The thorium fuel cycle was not pursued in the U.S. because the uranium fuel cycle was far more mature at the time and, with breeder technology, considered adequate for centuries to come. A major advantage of the thorium fuel cycle is that it provides less opportunity for diversion into nuclear weapons, but this was not seen as of great importance in the 1960s.

There are a number of projects pursuing this technology today, but none has progressed beyond design and small scale demonstrations.


What with the blind panic now underway to capture all, even semi-organic, natural language data that hasn’t been locked down (in the face of attempts to lock it all down before it is captured by anyone else) it is very sad that it is not possible to keyword search “lftr” in conjunction with archive.org’s URL provision of various versions.

Has anyone done any research on why the Library of Congress hasn’t taken it upon itself to subvert attempts by Google (dejanews) and archive.org (blocking certain domain names captured by what amount to censorship by squatters) to rewrite history? I mean it isn’t as though this wouldn’t be an obvious function of the Library of Congress, even to Beltway idiocracy, after a generation has passed giving us “the gift” of section 230.


Quite likely. But “collapse” is a very short-term way for the extreme statists to maintain their power. History suggests that collapsing powers … collapse and disappear. Where now is the Austro-Hungarian Empire?

It may be that our Political Class is so wrapped up in their own complacency that they simply cannot imagine that their actions will ever cause a collapse that affects themselves. After all, they can always print some more fiat.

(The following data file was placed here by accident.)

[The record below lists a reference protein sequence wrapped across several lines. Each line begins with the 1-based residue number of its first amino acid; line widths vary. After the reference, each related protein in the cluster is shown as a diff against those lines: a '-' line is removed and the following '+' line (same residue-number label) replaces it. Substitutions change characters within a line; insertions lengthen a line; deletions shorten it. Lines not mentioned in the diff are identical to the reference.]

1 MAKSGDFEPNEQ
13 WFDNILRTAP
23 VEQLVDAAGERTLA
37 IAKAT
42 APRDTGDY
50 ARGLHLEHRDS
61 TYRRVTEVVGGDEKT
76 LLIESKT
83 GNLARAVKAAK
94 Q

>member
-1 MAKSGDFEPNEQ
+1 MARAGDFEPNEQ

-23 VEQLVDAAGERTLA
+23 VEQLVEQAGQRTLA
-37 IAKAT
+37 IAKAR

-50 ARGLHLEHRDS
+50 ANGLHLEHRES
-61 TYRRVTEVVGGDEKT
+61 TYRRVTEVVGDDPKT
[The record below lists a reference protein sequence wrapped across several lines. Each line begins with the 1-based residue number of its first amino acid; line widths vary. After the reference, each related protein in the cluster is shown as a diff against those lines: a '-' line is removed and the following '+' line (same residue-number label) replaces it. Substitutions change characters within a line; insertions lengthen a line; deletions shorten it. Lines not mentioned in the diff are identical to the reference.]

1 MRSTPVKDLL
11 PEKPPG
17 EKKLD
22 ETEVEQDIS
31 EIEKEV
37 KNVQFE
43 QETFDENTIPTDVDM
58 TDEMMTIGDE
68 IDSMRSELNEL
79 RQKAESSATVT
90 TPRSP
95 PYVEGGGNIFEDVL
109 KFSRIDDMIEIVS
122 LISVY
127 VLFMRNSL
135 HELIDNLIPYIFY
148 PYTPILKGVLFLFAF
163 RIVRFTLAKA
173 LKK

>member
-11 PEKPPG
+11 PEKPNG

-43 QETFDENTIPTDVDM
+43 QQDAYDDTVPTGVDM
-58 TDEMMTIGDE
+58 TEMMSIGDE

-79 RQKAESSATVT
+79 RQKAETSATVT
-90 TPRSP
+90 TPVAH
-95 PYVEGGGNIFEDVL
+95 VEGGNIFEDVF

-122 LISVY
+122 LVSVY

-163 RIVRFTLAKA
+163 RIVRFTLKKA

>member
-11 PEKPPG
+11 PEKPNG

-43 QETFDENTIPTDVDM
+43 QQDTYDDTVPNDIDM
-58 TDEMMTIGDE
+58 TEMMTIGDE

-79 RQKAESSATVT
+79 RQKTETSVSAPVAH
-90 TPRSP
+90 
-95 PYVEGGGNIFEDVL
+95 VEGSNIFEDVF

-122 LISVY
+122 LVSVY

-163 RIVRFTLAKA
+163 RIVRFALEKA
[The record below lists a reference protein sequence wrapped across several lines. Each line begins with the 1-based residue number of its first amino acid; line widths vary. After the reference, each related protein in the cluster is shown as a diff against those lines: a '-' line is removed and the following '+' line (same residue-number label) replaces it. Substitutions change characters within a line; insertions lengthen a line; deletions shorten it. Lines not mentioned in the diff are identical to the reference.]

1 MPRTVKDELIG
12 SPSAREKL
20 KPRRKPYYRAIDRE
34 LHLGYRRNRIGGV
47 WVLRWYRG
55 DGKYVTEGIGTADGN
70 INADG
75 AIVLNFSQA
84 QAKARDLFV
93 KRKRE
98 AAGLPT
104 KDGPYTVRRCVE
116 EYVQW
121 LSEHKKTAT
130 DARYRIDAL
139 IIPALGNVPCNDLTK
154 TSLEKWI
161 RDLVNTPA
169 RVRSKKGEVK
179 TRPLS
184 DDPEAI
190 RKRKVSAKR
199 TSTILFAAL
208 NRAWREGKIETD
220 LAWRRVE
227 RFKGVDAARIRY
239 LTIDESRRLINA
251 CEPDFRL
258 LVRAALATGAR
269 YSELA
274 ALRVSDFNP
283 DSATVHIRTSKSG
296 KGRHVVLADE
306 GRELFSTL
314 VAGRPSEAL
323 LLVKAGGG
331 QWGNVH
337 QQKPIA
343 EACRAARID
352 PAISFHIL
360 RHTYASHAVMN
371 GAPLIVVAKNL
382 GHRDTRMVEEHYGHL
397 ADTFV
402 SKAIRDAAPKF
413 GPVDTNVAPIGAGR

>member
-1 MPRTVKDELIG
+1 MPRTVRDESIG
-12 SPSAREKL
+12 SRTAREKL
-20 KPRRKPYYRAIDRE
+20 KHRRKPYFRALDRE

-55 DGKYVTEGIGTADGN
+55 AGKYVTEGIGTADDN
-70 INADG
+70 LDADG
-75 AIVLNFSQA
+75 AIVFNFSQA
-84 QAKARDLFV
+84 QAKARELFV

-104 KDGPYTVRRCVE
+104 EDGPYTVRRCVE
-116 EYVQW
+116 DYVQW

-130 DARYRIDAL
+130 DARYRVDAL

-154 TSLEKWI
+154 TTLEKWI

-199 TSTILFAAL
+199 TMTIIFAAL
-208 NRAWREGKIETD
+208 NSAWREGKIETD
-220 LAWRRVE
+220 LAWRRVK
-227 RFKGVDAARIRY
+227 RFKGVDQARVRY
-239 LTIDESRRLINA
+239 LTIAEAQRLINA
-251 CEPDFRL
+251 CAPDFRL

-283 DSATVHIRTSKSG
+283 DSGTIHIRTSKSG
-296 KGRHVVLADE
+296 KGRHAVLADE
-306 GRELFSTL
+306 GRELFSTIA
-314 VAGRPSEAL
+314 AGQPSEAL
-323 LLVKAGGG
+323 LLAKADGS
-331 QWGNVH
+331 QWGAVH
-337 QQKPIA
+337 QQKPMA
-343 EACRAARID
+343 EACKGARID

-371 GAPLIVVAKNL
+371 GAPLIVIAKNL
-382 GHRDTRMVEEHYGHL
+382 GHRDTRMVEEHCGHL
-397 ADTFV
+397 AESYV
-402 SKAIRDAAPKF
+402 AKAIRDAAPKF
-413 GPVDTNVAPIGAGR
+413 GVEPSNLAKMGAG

As for nuclear power – the Usual Suspects did an effective job of demonizing it from the 1970s onwards. But the world moves on. China and Russia are clearly picking up that baton. A hundred years from now, nuclear-generated electric power will be the norm in the civilized parts of that future world, and the human race really will not miss fossil fuels.


I strongly suspect that one of the primary drivers of the current explosion in money supply is the realization by the more virulent of our Pathogen Class that the host is about to die and that they’d better liquidate the USD as World Reserve Currency so that they can skim a few percent off the top to buy into foreign governments with gold or other tangible assets, in preparation for flight. Some are already visibly doing so.

During the DotCon era, the gold coins dealer I used in Palo Alto said that every flight back to India was loaded with the legal personal limit of gold.

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Trying to find figures on how fast a LFTR economy can expand its power production is like pulling teeth. The closest I’ve found to an actual number is a single passage from a government paper at Sorensen’s Flibe site:

The core neutron power density was chosen to give a moderator life of about four years, based on the irradiation tolerance of currently available grades of graphite. The specific inventory of the plant, including the processing system, is 1.47 kg of fissile material per MWe, which, together with the breeding ratio of 1.06, gives an annual fissile yield of 3.3%. The heat-power system has a net thermal efficiency of over 44%, which makes a reactor plant of about 2250 MWt ample for a net electrical output of 1000 MWe.

That’s a doubling time of about a quarter century. So there would need to be a lot of additional neutron sources to meet the demand for U233 – specially given that Oak Ridge is, quite perversely, on a rampage to get rid of all U233 in a form where it can’t be recovered. “rampage” is no exaggeration. It is the DoE’s highest priority for Oak Ridge.

You really have to wonder what they’re “thinking”.


Apparently the way to do this is “kickstart” each reactor with U235 or Pu – both of which provide a path to rapid growth.

As an aside, my brother who is a physician who went through cancer treatment had been for some time a LFTR enthusiast in part because it would remove a major material bottleneck to cancer treatment: alpha-emitting isotopes. After going through cancer treatment, he’s even more enthusiastic about LFTR for obvious reasons. He’s of the opinion that death rates due to cancer would be dramatically reduced if the thorium economy took off.